The battling Binay
Well, this certainly marks a new low in Philippine politics. While not exactly exalted in the past, the incidents at Makati City Hall have plunged the reputation of local politics, and of politicians, to an embarrassing nadir.
Reports have it that police are planning to file charges against Vice President Jejomar Binay, the new “leader of the opposition,” for physical injury, direct assault on a person of authority, oral defamation and grave threats.
The planned action stems from an “encounter” between Binay and Senior Supt. Elmer Jamias and his men belonging to the Southern Police District.
Supposedly deployed to keep order at Makati City Hall, the site of a protest gathering of Binay supporters who were bent on thwarting the serving of suspension orders on Makati Mayor Junjun Binay, only son of the VP, Jamias and his men were instead confronted by the Vice President, who demanded that the police personnel leave. In the course of this confrontation, according to Jamias, the older Binay berated him and his men, even yanking some policemen by the collar and uttering more insults.
When one of the policemen tried to prevent a Binay supporter (reportedly the sister of Binay’s wife, Dr. Elenita Binay) from entering City Hall, the Vice President grabbed the officer by the collar and blocked his way. Despite the melee, the police stood their ground in the face of the pro-Binay crowd’s hostility.
More scuffles ensued yesterday morning, with eight people, three of them policemen, injured as officials of the Department of Interior and Local Government tried to serve the suspension order on Mayor Binay and the family’s supporters retaliated by hurling chairs and scuffling with the authorities.
Perhaps, even as you read this, the standoff at Makati City Hall continues, with the threat of even more violence rising and putting everybody on edge.
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The order for the suspension of the Makati mayor, it must be stressed, is the result of an order of the Office of the Ombudsman finding cause to remove him from office while the investigation of the corruption charges lodged against him is ongoing. Remember that similar charges—and attempts to suspend him from his duties—had been made some months back, with similar results due to the threat of violence.
But this is the first time the Vice President himself has jumped into the fray, physically manhandling duly-constituted authority who were there, as they protested, merely to keep order and to prevent the outbreak of violence. Who knew, indeed, that the second highest official of the land would himself initiate a physical attack and launch himself against the police?
It would be comical if it weren’t so shocking. Granted, Binay was provoked, his courage and daring no doubt bolstered by the presence of a sympathetic crowd and of a watchful media. But he is still, after all, a public official and sworn to uphold the law. This, even if he has already distanced himself from P-Noy, the administration, and the administration party.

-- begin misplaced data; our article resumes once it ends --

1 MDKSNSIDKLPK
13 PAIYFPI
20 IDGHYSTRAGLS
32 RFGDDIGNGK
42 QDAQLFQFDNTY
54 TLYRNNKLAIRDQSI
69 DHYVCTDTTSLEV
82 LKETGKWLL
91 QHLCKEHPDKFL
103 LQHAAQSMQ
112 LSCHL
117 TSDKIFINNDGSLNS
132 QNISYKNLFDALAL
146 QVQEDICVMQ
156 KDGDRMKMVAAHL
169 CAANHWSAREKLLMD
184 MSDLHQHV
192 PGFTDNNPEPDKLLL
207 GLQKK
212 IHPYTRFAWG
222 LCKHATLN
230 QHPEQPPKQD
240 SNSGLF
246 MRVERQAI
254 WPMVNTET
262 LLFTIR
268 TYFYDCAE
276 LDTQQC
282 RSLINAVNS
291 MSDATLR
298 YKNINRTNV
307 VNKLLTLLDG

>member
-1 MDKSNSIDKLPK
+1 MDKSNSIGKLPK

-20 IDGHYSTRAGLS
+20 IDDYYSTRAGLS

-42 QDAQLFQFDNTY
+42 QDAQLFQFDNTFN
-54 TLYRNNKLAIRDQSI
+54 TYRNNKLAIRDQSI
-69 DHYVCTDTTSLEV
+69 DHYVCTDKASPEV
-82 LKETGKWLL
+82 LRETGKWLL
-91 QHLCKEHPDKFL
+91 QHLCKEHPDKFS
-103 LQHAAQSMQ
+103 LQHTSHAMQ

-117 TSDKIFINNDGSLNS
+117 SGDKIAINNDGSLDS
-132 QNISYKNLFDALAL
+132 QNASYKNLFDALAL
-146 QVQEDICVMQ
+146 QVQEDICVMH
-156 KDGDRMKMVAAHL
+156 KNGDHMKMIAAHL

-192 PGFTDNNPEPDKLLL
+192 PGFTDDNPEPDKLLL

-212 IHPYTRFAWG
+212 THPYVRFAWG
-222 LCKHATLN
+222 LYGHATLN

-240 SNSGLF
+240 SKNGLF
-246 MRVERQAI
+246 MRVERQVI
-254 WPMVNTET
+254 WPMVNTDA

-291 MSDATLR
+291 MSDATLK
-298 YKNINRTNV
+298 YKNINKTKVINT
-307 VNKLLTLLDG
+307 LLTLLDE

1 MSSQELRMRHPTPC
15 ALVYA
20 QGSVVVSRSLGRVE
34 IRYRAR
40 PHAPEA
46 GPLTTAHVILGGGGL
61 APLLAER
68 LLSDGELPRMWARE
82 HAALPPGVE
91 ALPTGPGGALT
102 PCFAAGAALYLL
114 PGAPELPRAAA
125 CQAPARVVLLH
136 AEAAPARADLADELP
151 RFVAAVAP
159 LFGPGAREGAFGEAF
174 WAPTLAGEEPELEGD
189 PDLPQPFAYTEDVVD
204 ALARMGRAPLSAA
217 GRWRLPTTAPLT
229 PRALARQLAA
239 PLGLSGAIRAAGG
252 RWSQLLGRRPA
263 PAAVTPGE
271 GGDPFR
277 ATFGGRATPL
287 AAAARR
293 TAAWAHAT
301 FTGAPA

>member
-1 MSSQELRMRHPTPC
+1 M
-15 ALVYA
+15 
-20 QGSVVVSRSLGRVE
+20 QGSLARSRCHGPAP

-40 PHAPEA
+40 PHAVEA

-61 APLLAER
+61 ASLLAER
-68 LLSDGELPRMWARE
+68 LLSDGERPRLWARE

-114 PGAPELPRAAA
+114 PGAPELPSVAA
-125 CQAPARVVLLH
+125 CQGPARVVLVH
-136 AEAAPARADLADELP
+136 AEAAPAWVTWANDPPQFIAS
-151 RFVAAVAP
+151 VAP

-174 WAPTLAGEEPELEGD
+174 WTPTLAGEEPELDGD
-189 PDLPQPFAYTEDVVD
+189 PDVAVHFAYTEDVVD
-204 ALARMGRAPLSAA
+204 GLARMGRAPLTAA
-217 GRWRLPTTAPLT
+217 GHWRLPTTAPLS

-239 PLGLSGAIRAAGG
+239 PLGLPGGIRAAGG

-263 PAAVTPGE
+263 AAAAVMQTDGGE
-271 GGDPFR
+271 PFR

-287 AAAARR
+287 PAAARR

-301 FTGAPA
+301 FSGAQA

Was it simply a way for Binay to gain “pogi points,” proving his macho appeal and derring-do? But is that any way for a responsible government official to act?
Again, the incidents at Makati City Hall would seem to give us a taste of what a Binay presidency could be like, one where mob rule and the arrogance of an individual (and of a family) would hold sway over the law and decency.
I can only hope voters take away the right messages from this fracas, keeping the image of a battling Binay in mind when they fill out their ballots.
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Lost amid the noise and heat of the run-up to the elections was the passing of Lang Dulay, 91, an exemplar of T’boli culture who, with her artistry in T’nalak weaving and her passion to pass on the art to her descendants and younger generations of T’boli, assured that this art form would outlive her.
In a tribute to Lang Dulay, Sen. Loren Legarda, who has taken the championing of Philippine heritage and culture as a personal crusade, filed a resolution at the Senate expressing “profound sympathy and sincere condolences on the death of Gawad sa Manlilikha ng Bayan Awardee and National Living Treasure Master Dreamweaver Lang Dulay.”
In a statement, Legarda declared that “as much as we raise concerns over the loss of our tangible heritage, we should also lament … irreplaceable individuals, such as Lang Dulay, who carry with them our DNA, our cultural identity. They are the keepers of our intangible heritage, we must appreciate them before they are gone.”
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Indeed, not all our artists and artisans, our geniuses and keepers of heritage, are appreciated and rewarded while they are alive. Many languish in obscurity, their works passed off as mere “crafts,” or else dismissed for being “crude” or “simple.”
But it is from such beginnings that we move on to greater heights. It is from the naive and the seemingly simple that we gain an understanding of ourselves and ground ourselves in our history and identity.
Individuals like Lang Dulay may have been viewed as “just” craftspeople through most of their lives. But their devotion to their art, and more importantly, their determination to keep it alive and flourishing among the young, ensures their continuing legacy long after they have passed away. To them we owe our gratitude as a nation.
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